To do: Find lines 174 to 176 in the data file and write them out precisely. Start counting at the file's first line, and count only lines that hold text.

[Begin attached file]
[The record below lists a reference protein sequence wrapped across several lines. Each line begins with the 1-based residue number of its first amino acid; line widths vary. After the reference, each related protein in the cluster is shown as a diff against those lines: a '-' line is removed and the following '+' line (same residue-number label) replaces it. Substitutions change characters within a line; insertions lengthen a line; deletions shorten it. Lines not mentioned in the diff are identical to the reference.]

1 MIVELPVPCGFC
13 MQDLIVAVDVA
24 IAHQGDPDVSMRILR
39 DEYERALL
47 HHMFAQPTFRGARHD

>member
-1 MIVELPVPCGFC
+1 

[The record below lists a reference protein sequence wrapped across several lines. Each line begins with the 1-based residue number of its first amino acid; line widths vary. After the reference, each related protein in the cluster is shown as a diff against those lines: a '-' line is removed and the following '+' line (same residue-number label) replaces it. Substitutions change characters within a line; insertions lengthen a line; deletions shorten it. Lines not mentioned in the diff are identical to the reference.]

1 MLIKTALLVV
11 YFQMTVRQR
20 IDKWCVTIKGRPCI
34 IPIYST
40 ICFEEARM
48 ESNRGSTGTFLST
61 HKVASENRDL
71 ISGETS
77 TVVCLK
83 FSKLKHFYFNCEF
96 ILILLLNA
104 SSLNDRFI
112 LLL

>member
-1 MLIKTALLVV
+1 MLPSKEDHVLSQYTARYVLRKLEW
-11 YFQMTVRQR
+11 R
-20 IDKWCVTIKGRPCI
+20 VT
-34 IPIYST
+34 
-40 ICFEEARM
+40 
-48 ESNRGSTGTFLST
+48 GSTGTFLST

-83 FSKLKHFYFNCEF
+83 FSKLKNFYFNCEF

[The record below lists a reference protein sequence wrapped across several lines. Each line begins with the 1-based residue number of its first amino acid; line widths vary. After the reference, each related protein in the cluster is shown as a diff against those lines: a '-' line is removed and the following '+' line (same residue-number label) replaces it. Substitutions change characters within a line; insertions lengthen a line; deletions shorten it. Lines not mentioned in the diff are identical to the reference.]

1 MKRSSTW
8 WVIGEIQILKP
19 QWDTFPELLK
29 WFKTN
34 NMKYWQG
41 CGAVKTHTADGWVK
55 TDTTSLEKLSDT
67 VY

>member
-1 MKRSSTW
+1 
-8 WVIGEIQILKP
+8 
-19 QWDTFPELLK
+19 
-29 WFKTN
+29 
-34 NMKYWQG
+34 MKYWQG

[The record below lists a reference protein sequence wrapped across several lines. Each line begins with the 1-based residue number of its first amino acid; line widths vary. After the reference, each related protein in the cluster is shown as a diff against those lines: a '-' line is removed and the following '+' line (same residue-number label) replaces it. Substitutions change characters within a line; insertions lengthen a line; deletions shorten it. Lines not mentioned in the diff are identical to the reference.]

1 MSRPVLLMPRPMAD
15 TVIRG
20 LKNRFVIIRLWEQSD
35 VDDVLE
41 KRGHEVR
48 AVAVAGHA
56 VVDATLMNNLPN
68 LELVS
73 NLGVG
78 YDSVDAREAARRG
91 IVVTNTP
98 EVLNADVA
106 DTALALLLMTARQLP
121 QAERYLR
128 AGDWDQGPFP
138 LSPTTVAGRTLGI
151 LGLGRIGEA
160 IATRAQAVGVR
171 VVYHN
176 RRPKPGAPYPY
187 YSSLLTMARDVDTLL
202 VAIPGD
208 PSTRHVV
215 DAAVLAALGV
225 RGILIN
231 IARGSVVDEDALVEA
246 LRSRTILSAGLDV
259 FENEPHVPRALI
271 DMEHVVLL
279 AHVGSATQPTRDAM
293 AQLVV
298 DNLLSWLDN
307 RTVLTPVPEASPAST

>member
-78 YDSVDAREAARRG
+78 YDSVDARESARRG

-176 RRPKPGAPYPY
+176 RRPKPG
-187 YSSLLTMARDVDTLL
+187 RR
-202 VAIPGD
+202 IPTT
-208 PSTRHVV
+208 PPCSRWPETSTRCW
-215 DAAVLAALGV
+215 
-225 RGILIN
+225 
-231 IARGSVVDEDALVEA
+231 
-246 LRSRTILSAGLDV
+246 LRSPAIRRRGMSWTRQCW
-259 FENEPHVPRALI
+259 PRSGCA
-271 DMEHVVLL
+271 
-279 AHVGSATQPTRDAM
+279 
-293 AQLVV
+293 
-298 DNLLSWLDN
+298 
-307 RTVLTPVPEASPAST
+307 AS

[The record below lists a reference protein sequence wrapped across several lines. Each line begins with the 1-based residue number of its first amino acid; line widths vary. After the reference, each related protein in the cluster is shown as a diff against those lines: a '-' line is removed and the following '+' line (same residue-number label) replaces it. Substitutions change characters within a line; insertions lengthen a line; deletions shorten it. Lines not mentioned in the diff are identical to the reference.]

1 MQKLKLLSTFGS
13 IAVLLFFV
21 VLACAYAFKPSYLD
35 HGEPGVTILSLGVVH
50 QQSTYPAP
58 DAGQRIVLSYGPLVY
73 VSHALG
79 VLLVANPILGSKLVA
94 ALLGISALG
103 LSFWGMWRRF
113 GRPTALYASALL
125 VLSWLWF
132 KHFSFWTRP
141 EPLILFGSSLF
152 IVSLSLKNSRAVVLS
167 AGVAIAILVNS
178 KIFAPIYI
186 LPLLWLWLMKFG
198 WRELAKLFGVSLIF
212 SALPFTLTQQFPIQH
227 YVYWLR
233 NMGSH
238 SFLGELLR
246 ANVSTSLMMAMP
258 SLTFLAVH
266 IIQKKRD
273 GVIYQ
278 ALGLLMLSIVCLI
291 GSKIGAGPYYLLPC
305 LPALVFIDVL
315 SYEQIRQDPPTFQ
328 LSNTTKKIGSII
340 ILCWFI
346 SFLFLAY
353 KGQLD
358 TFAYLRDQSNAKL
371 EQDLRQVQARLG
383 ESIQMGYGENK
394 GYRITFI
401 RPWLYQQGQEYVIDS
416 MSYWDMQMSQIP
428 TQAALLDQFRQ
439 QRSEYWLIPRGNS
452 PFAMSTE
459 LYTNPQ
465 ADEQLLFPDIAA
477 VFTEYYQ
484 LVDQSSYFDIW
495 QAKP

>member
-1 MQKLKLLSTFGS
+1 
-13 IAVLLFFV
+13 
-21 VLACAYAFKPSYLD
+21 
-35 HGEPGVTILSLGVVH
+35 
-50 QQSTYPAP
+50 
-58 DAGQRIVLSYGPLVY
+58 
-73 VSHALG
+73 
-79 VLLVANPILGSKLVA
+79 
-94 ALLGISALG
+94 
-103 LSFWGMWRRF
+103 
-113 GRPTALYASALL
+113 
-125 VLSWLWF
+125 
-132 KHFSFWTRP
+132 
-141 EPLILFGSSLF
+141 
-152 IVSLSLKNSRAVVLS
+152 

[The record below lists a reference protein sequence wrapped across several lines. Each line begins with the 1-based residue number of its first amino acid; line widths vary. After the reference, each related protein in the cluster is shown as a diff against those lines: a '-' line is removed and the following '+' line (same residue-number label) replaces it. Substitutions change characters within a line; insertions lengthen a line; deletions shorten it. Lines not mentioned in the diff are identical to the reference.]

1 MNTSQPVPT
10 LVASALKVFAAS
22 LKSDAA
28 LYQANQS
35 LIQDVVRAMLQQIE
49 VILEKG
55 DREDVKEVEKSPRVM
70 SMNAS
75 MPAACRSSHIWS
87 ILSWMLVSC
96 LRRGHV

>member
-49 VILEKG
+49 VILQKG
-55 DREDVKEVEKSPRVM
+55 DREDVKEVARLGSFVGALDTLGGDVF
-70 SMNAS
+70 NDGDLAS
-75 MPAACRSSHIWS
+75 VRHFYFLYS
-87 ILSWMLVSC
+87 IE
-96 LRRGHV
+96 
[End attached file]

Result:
>member
-1 MQKLKLLSTFGS
+1 